Posted: Thursday October 19, 2006 2:15PM; Updated: Thursday October 19, 2006 2:55PM
What a riot
Austin Murphy will answer questions from SI.com users.
Quick take on last Saturday's head stomping, helmet-swinging, five-minute free-for-all between FIU and Miami in the Orange Bowl (or, as my old friend Lamar Thomas refers to it, "the OB" -- as in "You don't come into the OB playing that stuff ... talking noise like that. You'll get your butt kicked. I was about to go down the elevator and get into that thing.''
So much for that color commentary gig. (Thomas was fired by Comcast Sports Southeast the following Monday.)
After handing down too-lenient punishments the first time around, both schools got it right. Two Florida International players have been kicked off the team; 16 of their teammates will serve indefinite suspensions. Anthony Reddick, the Miami safety who waded into the fray swinging his helmet as if it were a Scottish mace and he was re-enacting the climactic battle scene from Braveheart, saw his one-game suspension beefed up to "indefinite." A dozen of his 'Cane brethren will miss Saturday's game at Duke, and, on top of that, be required to perform community service.
I like the point made by my colleague, Stewart Mandel, who noted that nearly as stunning as the melee has been the response to it: "prominent media figures calling for Miami to receive the death penalty."
Make no mistake, this fight was manna for columnists and bloviators on sports talk radio and TV. Cancel the season! Some demanded. Cancel the program! Suggested others.
Take a few deep, cleansing breaths, guys. Take a Xanax. What we saw was really, really bad. But if you're going to bring down the death penalty on a program, maybe it would be best to think it through. Listen to thoughtful sportswriter (and Miami alumna) Michelle Kaufman: "Did these same journalists call for the dismantling of the South Carolina and Clemson programs when they had their ugly brawl in 2004? Have they called for the head of Florida State's Bobby Bowden, who in the past five years has had players arrested for felony grand theft, drunk driving and soliciting sex from an undercover police officer?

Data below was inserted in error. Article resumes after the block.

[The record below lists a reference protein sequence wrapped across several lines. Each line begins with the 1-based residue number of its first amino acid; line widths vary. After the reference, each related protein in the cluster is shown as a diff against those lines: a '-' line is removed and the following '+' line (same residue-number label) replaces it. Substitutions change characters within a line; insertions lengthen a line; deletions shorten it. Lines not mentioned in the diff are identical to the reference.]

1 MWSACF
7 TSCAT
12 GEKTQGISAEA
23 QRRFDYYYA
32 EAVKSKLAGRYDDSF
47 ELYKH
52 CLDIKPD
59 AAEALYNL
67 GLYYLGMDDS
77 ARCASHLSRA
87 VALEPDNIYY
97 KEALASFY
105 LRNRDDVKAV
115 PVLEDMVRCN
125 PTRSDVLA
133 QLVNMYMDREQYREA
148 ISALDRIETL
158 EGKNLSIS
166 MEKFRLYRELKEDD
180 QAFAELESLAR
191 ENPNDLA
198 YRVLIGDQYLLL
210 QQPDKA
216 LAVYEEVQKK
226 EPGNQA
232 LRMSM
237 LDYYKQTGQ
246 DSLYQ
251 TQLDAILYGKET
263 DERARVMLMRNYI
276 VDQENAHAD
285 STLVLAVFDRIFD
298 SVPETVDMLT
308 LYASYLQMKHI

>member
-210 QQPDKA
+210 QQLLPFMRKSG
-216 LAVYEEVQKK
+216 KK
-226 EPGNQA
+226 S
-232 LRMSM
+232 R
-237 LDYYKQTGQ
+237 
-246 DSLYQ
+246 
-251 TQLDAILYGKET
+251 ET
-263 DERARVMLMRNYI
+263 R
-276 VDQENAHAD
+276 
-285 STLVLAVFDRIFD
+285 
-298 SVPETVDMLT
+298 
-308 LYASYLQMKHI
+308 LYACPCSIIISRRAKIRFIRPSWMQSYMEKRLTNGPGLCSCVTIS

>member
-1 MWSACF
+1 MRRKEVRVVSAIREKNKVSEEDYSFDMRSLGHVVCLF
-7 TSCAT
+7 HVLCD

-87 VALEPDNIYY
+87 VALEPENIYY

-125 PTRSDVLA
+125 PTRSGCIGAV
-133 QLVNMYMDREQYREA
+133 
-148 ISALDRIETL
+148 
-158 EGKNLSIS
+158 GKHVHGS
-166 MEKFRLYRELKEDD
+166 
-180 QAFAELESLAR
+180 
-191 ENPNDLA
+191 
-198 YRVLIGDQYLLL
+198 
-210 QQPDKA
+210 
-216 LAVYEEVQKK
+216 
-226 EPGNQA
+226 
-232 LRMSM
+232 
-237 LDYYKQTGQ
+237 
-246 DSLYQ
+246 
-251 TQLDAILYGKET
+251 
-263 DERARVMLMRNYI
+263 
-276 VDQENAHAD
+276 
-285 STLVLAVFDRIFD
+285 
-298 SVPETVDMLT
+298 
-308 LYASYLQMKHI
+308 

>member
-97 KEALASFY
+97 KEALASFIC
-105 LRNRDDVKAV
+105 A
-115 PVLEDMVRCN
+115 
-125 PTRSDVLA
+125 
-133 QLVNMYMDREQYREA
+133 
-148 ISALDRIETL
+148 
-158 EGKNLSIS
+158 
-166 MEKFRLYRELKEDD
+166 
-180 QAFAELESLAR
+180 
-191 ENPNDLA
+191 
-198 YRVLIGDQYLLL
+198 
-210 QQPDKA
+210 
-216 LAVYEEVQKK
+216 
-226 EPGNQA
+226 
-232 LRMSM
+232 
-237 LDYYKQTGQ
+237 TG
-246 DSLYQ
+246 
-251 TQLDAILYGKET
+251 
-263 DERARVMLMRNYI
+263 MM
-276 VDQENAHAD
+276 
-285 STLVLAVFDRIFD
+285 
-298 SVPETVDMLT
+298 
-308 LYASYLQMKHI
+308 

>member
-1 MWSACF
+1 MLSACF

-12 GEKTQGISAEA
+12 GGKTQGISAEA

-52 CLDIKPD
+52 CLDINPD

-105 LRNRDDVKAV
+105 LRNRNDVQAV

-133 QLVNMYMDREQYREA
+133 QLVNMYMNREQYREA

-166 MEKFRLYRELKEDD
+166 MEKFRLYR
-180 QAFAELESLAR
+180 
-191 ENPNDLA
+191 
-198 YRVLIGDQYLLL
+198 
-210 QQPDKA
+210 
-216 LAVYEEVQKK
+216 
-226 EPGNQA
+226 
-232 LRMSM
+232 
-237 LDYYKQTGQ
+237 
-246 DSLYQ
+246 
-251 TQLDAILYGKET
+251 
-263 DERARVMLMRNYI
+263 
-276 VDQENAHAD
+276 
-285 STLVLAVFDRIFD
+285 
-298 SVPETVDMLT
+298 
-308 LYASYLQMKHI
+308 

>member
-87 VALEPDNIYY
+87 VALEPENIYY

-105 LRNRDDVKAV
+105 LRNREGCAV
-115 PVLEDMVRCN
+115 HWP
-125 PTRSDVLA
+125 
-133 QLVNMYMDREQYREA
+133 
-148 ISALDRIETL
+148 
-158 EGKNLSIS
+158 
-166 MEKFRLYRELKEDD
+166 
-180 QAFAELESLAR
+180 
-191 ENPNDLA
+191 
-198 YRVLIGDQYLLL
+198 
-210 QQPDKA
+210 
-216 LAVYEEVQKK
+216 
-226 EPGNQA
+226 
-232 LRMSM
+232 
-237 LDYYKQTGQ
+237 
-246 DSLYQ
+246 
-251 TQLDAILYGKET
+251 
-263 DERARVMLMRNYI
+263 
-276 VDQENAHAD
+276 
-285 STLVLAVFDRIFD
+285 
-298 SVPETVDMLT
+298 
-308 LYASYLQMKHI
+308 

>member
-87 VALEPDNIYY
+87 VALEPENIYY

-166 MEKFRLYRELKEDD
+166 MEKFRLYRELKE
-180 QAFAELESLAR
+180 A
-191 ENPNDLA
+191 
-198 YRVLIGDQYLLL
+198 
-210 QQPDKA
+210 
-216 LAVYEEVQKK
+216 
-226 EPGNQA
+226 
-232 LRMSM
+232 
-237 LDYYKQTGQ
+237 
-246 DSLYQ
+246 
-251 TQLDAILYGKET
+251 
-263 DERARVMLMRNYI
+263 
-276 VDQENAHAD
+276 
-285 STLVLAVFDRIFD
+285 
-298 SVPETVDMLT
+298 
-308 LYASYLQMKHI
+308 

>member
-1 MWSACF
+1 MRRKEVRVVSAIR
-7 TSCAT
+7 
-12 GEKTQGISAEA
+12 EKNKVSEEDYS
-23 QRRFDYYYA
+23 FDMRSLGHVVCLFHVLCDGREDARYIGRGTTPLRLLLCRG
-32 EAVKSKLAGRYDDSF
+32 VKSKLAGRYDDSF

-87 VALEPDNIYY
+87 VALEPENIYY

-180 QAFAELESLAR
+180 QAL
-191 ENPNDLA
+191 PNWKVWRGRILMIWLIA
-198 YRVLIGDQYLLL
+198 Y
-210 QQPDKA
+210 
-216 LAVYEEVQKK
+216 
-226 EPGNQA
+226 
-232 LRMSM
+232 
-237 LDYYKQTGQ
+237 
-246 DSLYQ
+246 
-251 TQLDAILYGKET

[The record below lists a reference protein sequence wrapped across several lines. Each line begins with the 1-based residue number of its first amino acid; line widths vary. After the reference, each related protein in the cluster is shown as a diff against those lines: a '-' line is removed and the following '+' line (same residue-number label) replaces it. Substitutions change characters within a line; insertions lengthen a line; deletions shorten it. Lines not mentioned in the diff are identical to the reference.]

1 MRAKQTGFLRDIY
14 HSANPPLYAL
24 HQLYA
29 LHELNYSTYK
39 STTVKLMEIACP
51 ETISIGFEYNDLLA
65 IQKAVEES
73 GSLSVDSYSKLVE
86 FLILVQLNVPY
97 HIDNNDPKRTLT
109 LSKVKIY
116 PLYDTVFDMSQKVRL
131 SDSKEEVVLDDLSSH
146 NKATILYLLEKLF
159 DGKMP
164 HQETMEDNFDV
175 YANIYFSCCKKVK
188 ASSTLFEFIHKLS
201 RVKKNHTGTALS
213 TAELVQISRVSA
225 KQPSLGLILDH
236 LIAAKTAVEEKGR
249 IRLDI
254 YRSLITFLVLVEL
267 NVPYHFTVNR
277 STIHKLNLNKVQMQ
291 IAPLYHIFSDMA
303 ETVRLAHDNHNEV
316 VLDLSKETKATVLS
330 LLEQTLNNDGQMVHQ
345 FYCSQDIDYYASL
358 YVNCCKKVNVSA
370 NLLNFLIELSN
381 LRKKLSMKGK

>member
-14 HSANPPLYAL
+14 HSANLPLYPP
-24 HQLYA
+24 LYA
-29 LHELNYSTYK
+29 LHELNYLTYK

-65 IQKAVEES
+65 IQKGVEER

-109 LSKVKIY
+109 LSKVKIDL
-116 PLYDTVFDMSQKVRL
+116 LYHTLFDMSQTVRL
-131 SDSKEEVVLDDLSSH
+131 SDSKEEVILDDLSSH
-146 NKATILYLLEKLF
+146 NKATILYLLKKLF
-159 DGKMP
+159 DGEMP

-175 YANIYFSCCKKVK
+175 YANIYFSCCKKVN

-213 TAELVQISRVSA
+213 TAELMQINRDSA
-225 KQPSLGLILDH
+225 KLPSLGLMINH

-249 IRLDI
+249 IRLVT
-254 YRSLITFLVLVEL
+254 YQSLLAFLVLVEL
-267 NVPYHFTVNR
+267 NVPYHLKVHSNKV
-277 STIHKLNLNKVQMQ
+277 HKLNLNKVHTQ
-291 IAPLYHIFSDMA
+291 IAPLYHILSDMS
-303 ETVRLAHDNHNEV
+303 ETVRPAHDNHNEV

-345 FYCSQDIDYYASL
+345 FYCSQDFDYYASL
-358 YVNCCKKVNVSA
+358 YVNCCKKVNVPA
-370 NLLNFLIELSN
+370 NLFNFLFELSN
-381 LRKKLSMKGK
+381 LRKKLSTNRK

Did they care that former University of Cincinnati basketball coach Bob Huggins went years with a zero percent graduation rate?"
Kaufman also wonders: Where is the outrage over the Hullaballoo in Hanover? Hours before Hurricanes captain Brandon Meriweather could be seen stomping various supine Golden Panthers, Dartmouth and Holy Cross mixed it up on Memorial Field. The Big Green took exception to the Crusaders, who desecrated the midfield D after winning in overtime, 24-21.
By all accounts, this I-AA fracas had less staying power than the melee in Miami, but it was still plenty ugly, with players "thrown to the ground and kicked," according to the AP.
Whether an athlete joins a brawl, or tries to restrain his teammates from doing so, says much about him. How we respond to such spectacles says much about us. Why should a free-for-all comprised of predominantly African American males disturb us so much more deeply than an altercation between a similar number of white boys from the 'burbs?
What's up with our different responses?
Reaction No. 1: "They should arrest those kids and abolish the program. That's a disgrace."
Reaction No. 2: "Don't worry honey -- they're wearing so much padding they can't hurt each other. Probably just blowing off steam before midterms."
I don't know the answer. Like Reggie Ball, I'm just throwin' it out there.